Category history

So where have we got to, so far, in 2021 ?

  So where have we got to, so far, in the year 2021 ?  Locked in, locked down, sundered from outer family – again. And everywhere, the virus and its effects, spreading yet further, pressing wider and deeper.  The masked face, still – and ever increasingly – the image of our time. In the US, a few days ago, that enormous… continue reading

Let’s Hear it from Janus on the Union

The Roman god Janus had two heads, two faces. They are usually depicted as looking in opposite directions. And the UK has a Gaffe man and a lying Toad for Prime Minister. He says, “Call me Boris” but perhaps “Call me Janus” would ring a little truer. And those two heads are not only turned in opposite directions – all… continue reading

What a Funny Time to say Goodbye to the Chaos Maistro

So now, suddenly, it’s off with his head, the maestro, that shiny hate-filled spear-head of Brexit. He conducted his own removals, exiting through the front door of course, in full view of the cameras, delivering insult to the last. Not so long ago, a raucous parrot I know, a “bird of paradise” who insists on the liberty to speak, had… continue reading

The Beast Outside the Citadel

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Wild Honey UK 2020

This poem above is a loose translation of “Wild Honey” by the great Russian poet Anna Akhmatova. It is one of her most famous poems. The slightly altered title here is an acknowledgement of just how loose the translation is. The poem’s original was written in 1934, after Stalin’s purges had begun. I do not know Russian and have worked… continue reading

The Gaze Blank and Pitiless

WB Yeats’ poem “The Second Coming” was written almost exactly a century ago, but if it’s possible for a poem to become truer still with age, then surely this one does. And yet…Yeats wrote his poem in 1919, in the aftermath of the First World War and the beginning of the Irish War of Independence (he was Irish). The poem… continue reading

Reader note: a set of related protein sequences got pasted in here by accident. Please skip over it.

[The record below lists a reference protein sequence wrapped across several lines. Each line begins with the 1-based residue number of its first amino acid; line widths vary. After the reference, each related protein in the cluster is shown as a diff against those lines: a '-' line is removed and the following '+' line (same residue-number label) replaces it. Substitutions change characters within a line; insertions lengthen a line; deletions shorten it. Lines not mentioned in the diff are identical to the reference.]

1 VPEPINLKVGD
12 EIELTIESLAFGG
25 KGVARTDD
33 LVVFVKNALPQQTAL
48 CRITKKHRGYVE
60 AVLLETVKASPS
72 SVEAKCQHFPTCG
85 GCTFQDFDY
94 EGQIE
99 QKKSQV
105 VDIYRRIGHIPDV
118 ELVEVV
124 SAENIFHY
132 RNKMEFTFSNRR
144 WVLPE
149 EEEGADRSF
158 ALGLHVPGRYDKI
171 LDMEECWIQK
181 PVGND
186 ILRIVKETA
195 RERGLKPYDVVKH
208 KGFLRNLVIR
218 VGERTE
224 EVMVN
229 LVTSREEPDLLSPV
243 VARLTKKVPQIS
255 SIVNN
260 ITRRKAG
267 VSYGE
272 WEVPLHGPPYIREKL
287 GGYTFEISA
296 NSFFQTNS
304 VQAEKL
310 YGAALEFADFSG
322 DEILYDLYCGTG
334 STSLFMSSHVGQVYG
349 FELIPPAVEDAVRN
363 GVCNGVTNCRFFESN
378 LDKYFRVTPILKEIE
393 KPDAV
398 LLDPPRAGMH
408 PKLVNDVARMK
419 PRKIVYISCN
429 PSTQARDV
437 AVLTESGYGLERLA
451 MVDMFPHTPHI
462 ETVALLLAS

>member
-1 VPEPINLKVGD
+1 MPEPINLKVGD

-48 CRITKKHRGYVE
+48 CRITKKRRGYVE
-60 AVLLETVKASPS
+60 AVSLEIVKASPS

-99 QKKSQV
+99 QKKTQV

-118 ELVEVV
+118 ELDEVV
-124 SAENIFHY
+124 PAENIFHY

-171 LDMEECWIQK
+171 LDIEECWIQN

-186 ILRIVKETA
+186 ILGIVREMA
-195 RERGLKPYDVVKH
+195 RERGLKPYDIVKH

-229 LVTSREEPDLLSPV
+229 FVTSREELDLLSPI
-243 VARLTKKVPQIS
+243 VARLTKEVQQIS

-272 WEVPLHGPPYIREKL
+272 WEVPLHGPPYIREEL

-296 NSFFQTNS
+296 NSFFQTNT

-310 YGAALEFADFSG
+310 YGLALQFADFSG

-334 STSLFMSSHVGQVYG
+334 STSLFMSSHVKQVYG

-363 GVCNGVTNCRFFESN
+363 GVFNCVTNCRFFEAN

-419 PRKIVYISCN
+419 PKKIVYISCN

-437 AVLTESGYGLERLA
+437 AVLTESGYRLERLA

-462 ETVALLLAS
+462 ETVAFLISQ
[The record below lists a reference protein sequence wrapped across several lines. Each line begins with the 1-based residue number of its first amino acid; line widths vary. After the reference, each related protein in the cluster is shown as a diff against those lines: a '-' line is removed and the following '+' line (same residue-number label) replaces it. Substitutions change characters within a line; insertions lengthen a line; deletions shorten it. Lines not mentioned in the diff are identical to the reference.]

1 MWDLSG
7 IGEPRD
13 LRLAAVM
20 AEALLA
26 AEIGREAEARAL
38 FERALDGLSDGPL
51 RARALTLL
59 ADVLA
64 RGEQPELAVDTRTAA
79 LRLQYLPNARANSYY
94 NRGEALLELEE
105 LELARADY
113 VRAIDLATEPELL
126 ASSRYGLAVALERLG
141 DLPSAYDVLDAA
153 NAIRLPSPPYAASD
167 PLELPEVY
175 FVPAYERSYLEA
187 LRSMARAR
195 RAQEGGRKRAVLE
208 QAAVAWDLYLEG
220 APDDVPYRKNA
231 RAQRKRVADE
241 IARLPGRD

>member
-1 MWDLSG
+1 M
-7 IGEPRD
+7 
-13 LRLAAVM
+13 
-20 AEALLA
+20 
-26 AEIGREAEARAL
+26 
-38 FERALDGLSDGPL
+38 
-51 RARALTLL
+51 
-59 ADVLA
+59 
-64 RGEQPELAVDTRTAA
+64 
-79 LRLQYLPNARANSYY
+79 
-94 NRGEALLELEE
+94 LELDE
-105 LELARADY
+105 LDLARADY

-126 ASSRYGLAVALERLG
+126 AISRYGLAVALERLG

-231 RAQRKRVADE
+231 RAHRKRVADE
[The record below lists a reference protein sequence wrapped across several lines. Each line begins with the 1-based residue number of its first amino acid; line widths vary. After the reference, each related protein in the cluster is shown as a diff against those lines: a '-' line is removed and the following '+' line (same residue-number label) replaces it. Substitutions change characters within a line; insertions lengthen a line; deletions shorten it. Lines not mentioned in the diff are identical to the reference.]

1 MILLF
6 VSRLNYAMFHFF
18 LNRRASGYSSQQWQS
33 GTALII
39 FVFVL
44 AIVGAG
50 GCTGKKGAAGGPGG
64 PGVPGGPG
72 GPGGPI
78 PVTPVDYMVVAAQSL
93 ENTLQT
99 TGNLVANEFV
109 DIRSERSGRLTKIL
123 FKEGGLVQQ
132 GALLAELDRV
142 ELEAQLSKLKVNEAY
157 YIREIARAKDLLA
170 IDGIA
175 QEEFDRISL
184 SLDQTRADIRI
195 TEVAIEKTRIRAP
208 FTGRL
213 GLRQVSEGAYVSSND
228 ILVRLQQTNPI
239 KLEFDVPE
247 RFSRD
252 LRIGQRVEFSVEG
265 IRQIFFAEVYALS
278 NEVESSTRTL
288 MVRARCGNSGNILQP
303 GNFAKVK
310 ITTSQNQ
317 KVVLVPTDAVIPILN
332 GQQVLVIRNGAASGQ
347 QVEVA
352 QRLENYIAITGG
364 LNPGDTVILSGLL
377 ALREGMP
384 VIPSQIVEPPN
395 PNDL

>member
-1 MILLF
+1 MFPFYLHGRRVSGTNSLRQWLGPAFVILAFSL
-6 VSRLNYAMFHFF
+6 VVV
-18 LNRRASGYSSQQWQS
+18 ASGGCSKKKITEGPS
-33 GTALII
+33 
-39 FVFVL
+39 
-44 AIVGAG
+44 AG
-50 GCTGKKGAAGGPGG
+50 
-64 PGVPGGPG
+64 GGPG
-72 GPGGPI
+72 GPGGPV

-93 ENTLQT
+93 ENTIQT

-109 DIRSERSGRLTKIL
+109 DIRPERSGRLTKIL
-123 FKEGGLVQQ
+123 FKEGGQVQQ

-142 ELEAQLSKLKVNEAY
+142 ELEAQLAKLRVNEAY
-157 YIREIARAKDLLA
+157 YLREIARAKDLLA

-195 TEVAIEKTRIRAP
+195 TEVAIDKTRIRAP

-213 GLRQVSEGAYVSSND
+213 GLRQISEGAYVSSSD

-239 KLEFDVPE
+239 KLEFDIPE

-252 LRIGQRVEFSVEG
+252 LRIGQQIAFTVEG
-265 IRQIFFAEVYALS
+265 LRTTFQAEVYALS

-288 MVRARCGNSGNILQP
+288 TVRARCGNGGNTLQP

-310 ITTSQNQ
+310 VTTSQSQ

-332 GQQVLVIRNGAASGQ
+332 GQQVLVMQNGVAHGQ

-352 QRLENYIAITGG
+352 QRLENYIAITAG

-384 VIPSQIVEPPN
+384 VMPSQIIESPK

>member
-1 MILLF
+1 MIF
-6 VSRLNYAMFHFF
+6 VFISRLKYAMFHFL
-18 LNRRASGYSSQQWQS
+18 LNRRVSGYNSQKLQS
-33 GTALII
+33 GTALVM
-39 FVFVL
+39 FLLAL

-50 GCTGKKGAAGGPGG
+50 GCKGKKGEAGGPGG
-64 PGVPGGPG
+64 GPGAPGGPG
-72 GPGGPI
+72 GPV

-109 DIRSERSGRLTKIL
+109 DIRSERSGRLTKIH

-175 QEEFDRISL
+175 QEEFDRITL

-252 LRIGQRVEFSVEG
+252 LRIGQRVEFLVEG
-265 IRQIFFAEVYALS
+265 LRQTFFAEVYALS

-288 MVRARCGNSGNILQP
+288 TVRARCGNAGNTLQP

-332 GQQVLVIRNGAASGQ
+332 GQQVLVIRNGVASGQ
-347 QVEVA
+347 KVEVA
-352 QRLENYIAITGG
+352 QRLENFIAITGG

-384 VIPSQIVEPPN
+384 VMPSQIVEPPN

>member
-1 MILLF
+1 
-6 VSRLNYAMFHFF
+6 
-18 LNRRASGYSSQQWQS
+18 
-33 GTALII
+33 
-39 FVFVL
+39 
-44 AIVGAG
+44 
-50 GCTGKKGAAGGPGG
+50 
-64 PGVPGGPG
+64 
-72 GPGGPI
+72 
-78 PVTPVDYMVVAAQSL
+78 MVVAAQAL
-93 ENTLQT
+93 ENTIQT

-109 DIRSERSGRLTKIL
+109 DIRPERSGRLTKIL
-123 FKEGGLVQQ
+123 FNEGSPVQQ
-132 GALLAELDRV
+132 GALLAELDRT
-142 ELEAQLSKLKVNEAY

West of Caritas

“The Conversion of Saul” by Michelangelo, Pauline Chapel fresco, Vatican City.   This “I” we each inherit, made spine of the world, axis, pole, look-out from the world’s helm gazing on the universe, gazing on you, gazing on death…   “Mummy,” I said, seven or eight years old, “I have decided that I am God.” We were walking east along Glebe Road… continue reading

A Sentence Called Humanity

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Steps

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The Photograph

“He first deceased : she for a little tried To live without him, liked it not, and died.”     There they stand, those old antagonists, posing at the head of the high-walled city, that vast coronet of ruin.   Above them, the daily familiar blue glare of God’s regard, far beneath them, their radiant Aegean.   Arm in arm they stand and eye… continue reading

Copyright © Rogan Wolf – Poet and Social Worker
In all our sanctuaries we sit at risk

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